Kashmir – Q&A

kashmir map

Islamic separatists led by Jinnah divided India in 1947. Thus, an Islamic nation Pakistan was born. The 561 princely states had the option of joining either side or stay sovereign. Like some other rulers, the ruler of Kashmir Raja Hari Singh, also harboured the ambition of sovereignty and did not make any move. But Pakistan expected it to come its way ‘naturally’ on religious lines (65% Muslim population), so in impatience it invaded Kashmir. The ruler fought back but soon realized his state is simply not strong enough to defend itself and sought military help from India. Delhi agreed but demanded accession to India first. Thus, he signed the treaty of accession and Indian army arrived in Kashmir. When the conflict ended, India held two-third of Kashmir and the rest was under Pakistan control. This became the line of control (LOC) that still holds today despite two wars since then. Leaving aside the nitti-gritty of Indo-Pak arguments and counter arguments, Pakistan’s love for Kashmir is pure “Islamic”.

This is the source of all problems Pakistan has created since its communal birth. Of course, its love for Islam was not strong enough to live peacefully with the Muslims of its Eastern territory beyond 1971. But as we all know very well, Islam is just a political tool whether it is Pakistan, Al Qaeda, Taliban, or any of their numerous clones.

Q1.  What is the Current Situation?

kashmir problem1The total area of the State of Jammu and Kashmir is about 2,22,236 Sq Km, of which 78,114 Sq Km. is under the illegal occupation of Pakistan and 37,555 Sq km. under China. In addition to this, 5,180 Sq. Km. of J&K was illegally ceded to China by Pakistan under the March 1963 Sino-Pak Boundary agreement. But in terms of population, India and Pakistan control Kashmir roughly in a 2:1 manner.

The population of Jammu & Kashmir (J&K) (106,567 sq km) is around 10.1 million and Pak Occupied Kashmir (POK) (78,114 sq km) in the North is home to 4.5 million people. Then there are about 1.8 million people in the Gilgit -Baltistan territory – created by Pakistan from northern Kashmir and the two small princely states of Hunza and Nagar in 1970. China occupied eastern parts of the state in the 1950s.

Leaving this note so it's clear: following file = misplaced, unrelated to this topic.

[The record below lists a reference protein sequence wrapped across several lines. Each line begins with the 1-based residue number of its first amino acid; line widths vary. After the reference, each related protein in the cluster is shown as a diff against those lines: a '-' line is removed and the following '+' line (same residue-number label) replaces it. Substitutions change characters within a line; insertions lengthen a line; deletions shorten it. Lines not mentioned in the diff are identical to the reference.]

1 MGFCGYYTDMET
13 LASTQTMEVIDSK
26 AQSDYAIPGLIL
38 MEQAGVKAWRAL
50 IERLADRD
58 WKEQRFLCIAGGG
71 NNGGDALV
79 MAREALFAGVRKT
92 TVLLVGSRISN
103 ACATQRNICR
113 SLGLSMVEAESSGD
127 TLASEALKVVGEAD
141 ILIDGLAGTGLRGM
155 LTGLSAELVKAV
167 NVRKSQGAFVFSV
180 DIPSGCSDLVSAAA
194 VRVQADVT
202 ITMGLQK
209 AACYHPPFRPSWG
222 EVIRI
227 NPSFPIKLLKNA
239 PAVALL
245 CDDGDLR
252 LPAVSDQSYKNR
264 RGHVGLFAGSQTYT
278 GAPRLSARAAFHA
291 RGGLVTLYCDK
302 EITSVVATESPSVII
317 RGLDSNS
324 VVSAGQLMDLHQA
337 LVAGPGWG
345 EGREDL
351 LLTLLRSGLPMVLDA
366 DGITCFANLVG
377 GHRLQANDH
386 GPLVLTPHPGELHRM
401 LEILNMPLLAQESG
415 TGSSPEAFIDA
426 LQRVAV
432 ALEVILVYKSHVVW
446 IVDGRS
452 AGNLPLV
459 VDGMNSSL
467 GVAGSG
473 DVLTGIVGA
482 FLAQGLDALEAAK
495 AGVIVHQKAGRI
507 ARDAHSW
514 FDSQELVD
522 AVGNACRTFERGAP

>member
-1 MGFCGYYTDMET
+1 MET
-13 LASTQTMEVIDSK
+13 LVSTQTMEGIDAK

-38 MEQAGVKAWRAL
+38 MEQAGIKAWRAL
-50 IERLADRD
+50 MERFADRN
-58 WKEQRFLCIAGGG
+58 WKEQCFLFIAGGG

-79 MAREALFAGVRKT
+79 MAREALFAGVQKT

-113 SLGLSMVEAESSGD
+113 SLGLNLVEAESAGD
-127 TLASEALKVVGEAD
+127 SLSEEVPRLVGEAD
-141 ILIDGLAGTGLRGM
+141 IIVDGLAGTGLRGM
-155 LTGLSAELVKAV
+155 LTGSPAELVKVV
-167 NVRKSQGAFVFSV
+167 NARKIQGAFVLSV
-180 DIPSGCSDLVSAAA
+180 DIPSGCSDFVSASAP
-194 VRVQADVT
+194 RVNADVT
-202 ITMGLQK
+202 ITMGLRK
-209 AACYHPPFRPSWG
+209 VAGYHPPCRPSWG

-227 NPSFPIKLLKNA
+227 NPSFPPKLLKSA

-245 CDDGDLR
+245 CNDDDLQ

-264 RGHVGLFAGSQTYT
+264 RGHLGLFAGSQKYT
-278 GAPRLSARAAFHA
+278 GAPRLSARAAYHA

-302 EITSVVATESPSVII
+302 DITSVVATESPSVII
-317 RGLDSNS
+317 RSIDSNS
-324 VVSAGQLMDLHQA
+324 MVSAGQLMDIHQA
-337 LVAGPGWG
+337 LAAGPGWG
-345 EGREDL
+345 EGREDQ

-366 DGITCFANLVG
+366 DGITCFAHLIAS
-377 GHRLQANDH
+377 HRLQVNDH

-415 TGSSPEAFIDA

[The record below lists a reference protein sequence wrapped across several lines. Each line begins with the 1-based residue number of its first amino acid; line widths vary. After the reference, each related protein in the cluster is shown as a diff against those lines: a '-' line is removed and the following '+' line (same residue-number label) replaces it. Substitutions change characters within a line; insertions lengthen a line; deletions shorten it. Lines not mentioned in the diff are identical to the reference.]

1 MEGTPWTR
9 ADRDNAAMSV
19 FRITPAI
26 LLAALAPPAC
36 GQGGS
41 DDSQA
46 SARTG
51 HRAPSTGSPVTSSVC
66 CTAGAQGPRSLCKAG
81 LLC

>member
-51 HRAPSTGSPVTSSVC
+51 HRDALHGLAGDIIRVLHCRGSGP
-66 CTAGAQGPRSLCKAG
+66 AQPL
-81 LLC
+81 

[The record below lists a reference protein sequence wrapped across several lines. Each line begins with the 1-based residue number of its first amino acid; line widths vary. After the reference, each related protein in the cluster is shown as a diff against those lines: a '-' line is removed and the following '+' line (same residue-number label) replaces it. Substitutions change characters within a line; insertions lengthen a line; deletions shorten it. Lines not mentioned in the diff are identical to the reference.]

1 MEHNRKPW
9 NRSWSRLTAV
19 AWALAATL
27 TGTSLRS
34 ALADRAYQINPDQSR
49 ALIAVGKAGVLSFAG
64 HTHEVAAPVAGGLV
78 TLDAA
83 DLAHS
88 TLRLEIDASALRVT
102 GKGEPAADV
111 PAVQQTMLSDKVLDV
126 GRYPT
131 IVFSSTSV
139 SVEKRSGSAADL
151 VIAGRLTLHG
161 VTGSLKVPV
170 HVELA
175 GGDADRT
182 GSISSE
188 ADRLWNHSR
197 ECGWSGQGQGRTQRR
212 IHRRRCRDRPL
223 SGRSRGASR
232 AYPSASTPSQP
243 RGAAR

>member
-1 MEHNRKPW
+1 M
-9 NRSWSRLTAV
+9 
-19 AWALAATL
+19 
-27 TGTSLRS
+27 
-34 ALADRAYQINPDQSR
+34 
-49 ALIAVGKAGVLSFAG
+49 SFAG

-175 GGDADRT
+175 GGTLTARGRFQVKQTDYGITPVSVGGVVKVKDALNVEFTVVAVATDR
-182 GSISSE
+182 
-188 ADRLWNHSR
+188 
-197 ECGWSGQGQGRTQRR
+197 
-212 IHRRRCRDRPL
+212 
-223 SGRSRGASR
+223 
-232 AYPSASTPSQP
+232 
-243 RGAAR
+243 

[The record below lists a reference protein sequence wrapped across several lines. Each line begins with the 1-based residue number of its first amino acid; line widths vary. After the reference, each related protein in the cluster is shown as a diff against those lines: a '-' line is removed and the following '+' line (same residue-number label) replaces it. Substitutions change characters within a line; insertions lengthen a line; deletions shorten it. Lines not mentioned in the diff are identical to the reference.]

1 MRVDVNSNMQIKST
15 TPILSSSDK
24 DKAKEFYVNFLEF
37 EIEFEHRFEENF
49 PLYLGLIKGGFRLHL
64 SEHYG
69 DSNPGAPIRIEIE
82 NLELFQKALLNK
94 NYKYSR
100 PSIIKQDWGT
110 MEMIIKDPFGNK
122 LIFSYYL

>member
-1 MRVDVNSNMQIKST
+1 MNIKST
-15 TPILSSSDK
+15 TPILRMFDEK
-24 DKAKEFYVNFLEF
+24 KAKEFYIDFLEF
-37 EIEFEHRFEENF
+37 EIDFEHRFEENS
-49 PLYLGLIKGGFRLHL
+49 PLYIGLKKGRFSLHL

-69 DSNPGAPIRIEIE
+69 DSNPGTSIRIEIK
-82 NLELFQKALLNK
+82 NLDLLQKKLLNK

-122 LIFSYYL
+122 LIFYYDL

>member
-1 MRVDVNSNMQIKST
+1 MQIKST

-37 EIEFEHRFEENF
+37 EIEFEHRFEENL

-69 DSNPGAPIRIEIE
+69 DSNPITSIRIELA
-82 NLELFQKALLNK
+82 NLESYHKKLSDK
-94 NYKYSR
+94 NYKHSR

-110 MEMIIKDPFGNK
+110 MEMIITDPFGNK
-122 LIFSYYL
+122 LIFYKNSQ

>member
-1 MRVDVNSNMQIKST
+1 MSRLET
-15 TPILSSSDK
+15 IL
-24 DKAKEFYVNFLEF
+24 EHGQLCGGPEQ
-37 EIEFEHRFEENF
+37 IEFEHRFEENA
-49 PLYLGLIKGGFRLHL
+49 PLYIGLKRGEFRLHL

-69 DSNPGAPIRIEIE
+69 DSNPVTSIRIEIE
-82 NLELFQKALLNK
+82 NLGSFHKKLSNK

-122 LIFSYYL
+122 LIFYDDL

Jammu and Kashmir is a multi-religious and multi-cultural state. Geographically, the Kashmir Valley is predominantly Muslim populated, Jammu is mainly Hindu dominated, and Laddakh is home to roughly even number of Buddhists and Shia Muslims. Kashmiri economy is mostly agrarian and tourism is the prime source of revenue.

The J&K has mostly seen governments led by the National Conference (NC) created and led by the Abdullah family. It was an almost pro-independence party to start with and it leader Sheikh Abdullah was in jail. But in 1960s, PM Indira Gandhi negotiated with him and released him. J&K was given extra autonomy within the Indian union of states; it has its own constitutions and flag and Central laws don’t automatically apply in J&K.  After him, his son Farookh and grandson Omar Abdullah have largely shaped the state politics. The Pakistan occupied Kashmir also enjoys extra autonomy and its politics has been largely controlled by the Muslim Conference for decades.

The J&K assembly election in late 2014 brought a drastic change in the political landscape of the state. The Valley voted strongly in favour of the People’s Democratic Party (PDP); it emerged as the largest party. The Jammu region gave most of its seats to the BJP, making it the second largest party and a formidable political force in J&K, with just few seats behind the PDP. Both joined hands to form the government led by PDP chief Mufti Mohammad Syed. Both the NC and the opportunistic Congress party are in opposition.